In 2014, the City of New Orleans plans to begin redevelopment of an historic property in Gentilly. Shuttered since Hurricane Katrina, the Milne Boys Home will serve as the new headquarters for the New Orleans Recreation Development Commission. Opened in 1933, it housed orphans and troubled youth until it closed in ’86. Until Katrina it served intermittently as a center for after school and summer programs.
“The redevelopment of the Milne Boys Home as the new home of NORDC is a perfect example of the adaptive reuse of this historic property” Deputy Mayor Cedric Grant said. “It will once again serve as a safe place for New Orleans youth to grow, learn and play.”
Currently, NORDC leadership and managerial staff work out of three recreations centers, but this will enable NORDC to finally have all its functions under one roof.
“Centralizing our administrative space will benefit NORDC’s community reach and enable efficient and professional delivery of recreational services,” NORDC CEO Vic Richard said. The new NORDC is committed to becoming one of the best recreation departments in the country, with both facilities and programming that will strengthen our communities and groom future generations”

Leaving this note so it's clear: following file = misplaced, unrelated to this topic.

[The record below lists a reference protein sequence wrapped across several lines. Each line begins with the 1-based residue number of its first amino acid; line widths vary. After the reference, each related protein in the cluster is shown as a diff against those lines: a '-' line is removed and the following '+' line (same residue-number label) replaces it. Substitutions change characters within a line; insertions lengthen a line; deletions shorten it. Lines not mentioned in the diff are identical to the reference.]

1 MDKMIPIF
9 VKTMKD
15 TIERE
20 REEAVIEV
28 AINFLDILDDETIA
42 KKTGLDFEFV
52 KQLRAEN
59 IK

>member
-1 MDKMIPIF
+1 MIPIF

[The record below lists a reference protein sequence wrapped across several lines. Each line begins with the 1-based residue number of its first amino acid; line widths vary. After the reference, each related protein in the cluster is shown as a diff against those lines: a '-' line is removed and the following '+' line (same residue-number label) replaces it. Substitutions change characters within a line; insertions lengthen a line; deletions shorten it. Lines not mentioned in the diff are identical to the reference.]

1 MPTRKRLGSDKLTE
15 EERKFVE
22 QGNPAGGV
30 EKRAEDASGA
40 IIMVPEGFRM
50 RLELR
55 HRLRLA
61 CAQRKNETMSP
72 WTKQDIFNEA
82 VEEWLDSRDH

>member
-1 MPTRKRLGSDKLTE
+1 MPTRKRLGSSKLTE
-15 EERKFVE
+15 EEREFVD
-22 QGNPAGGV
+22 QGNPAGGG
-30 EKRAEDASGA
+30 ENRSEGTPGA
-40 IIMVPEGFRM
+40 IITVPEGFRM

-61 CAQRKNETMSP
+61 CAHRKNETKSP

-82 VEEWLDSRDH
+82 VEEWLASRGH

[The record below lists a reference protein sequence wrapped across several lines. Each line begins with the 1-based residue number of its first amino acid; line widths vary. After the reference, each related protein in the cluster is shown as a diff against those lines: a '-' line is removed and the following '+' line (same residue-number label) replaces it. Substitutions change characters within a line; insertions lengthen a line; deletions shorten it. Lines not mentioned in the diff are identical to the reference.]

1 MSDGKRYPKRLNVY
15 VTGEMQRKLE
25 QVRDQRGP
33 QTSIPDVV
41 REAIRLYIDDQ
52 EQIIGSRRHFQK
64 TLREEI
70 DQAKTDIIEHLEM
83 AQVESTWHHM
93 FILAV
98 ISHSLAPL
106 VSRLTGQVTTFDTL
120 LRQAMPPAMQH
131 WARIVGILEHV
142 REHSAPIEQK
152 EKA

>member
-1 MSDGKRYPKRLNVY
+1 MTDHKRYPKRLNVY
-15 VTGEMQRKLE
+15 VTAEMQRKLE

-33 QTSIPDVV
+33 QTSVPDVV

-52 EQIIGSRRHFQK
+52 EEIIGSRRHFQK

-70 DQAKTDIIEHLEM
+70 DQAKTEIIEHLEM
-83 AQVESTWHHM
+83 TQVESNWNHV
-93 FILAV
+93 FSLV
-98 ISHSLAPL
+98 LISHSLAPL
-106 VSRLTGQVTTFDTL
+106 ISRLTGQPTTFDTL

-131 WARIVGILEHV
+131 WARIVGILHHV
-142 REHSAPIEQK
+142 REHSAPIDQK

The facility will provide youth athletics to promote what the city calls, “physical, social and personal benefits that last a lifetime.” It will also offer cultural programs to “feed the soul with artistic expression” and will employ the leadership of local youth in a “teen council.”
The redeveloped facility will support the City’s NOLA FOR LIFE murder reduction initiative, which has identified several challenges faced by youth including low levels of community participation, low parental involvement, lack of involvement in conventional activities and low emotional attachment to parents and community that can contribute to estrangement and violent behavior.
Richard added, “By partnering NOLA FOR LIFE and NORDC programming, we can reduce violent behaviors by promoting and enhancing the development of youth by instilling a sense of competence, usefulness, belonging and influence in their lives.”
Construction on the $11.2 million redevelopment is anticipated to be complete next summer.